Everything Everywhere All At Once Finds the Universal in the Multiversal


You probably know Evelyn Wang. You may even be Evelyn Wang. Along with her husband Waymond, Evelyn operates a laundromat and spends her days serving customers, caring for her elderly father, and failing to connect with her adult daughter Joy. Evelyn’s life has been reduced to an unsatisfying series of functions, which she dutifully performs, despite the sinking feeling that something is wrong.

Directed by Dan Kwan and Daniel Scheinert, who collectively go by the name Daniels, Everything Everywhere All at Once is a mind-bending absurdist film about the multiverse and a reality-sucking black hole of a bagel. But it is also imminently relatable, telling the familiar story of a woman burdened by the weight of what she could have been.

Played by Hong Kong legend Michelle Yeoh, Evelyn sees her life at a dead end. Years ago, she and Waymond (Ke Huy Quan, Indiana Jones and the Temple of Doom and The Goonies) left China for America, earning the disapproval of her father (James Hong). Flash-forward to several decades later, where she and Waymond have only the frayed ends of a marriage, despite the latter’s incessant optimism. Tension builds when her father comes to live with them in his old age and her inability to accept her daughter Joy’s (Stephanie Hsu) sexual orientation.

From that mundane premise, the Daniels launch a mind-bending multiverse adventure. Recruited by an alternate reality Waymond, Evelyn finds herself pitted against Jobu Tupaki, a trans-reality figure who threatens to destroy the multiverse. By performing an absurd act such as chirping like a bird or Evelyn can “verse-jump,” allowing her to meld with alternate reality versions of herself, gaining abilities such as kung fu or foot dexterity. What follows is a mind-bending battle of ever-changing status quos. Pursued by the minions of Jobu Topaki, including a gleefully frumpy Jamie Lee Curtis, Evelyn and Waymond jump through alternate selves, including worlds that mirror Yeoh’s real life and, more surprisingly, the plot of the Pixar movie Ratatouille.

Ever the visual stylists, Daniels never miss an opportunity to twist the camera around the space or incorporate unlikely objects into fight sequences. There’s more than a little of Jackie Chan in sequences such as an early battle in which Waymond fends off security guards with his fanny pack, and the ideas only get weirder from there.  

And yet, for all of its boundless imagination, Daniels refuses to lose their audience. Smart visual and sound cues clue the audience into reality changes, most effectively when Evelyn hits a convergence point. With the sound of fracturing glass, the screen appears to crack, splitting Evelyn into two blurry halves. Each half represents a new reality, showing Evelyn existing simultaneously in two worlds. Later in the movie, strong edits relate coherence between Evelyns across different realities, allowing Evelyn A to block a punch by borrowing the Hibachi chef moves of Evelyn B, but forcing Evelyn C to feel the effects. Not since The Matrix has a movie explained its rules with such clarity and innovation.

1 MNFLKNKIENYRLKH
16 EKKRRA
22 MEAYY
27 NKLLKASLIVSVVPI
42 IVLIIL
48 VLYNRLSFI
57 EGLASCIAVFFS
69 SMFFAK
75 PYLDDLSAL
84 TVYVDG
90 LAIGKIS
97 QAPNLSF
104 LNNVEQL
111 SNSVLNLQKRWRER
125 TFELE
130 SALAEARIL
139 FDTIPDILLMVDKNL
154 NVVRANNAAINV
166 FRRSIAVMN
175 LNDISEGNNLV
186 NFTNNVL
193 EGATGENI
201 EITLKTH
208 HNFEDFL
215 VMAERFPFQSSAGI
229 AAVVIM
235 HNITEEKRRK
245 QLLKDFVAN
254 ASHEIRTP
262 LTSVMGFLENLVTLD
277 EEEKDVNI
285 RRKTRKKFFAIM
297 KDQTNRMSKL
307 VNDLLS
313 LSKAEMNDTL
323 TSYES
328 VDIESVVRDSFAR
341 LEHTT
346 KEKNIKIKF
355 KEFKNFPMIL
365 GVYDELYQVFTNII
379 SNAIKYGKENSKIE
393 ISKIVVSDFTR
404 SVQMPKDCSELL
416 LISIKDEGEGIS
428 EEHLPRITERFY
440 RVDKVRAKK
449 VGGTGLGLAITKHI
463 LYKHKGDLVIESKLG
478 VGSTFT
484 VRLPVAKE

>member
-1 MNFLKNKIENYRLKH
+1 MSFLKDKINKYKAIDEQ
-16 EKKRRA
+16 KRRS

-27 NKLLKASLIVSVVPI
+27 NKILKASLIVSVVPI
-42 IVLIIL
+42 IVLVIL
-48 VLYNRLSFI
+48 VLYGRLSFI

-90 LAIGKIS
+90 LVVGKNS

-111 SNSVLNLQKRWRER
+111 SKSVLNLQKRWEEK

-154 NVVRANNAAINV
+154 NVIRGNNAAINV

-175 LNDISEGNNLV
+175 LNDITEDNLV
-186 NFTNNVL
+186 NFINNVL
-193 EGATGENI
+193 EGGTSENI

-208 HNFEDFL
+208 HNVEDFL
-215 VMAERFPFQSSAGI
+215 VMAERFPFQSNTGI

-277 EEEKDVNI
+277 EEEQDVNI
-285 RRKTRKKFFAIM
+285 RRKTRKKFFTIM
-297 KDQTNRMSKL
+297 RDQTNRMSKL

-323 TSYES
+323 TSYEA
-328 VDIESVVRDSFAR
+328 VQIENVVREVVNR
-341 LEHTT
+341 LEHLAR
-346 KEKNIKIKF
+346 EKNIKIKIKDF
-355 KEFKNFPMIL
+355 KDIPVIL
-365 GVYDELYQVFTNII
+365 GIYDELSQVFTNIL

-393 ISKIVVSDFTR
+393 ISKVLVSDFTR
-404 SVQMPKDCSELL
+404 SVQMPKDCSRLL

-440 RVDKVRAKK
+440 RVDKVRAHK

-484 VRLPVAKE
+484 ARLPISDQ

But the biggest surprise is that Everything Everywhere remains deeply intimate, even as it indulges in maximalist glee. Fundamentally, the movie operates as a family drama, with Evelyn recovering the love she feels for her father, husband, and daughter. The reliably amazing Yeoh once again shows herself to be one of the world’s greatest screen actors, whether she’s wielding sex toys in a kung fu showdown or trying to conceal her contempt for an IRS functionary. But the real revelations here are Quan and Hsu. The former is best known to people my age as playing lovable but highly stereotyped characters Short Round and Data in the 80s. Here, he excels at radiating warmth and kindness, even when playing a button-downed lost lover in the model of Tony Leung in In the Mood for Love. A complete newcomer to me, Hsu transcends the bratty daughter trope to imbue her performance with genuine emotion, a longing to connect with the mother she seems to despise.

It\’s this longing for connection and deep focus that gives Daniels permission to go as far as their imaginations will take them. No matter how absurd the worlds may be, no matter how arbitrarily silly the scenarios we encounter, it all feels grounded in the emotional reality of people we know in everyday life.


Leave a Comment

Your email address will not be published. Required fields are marked *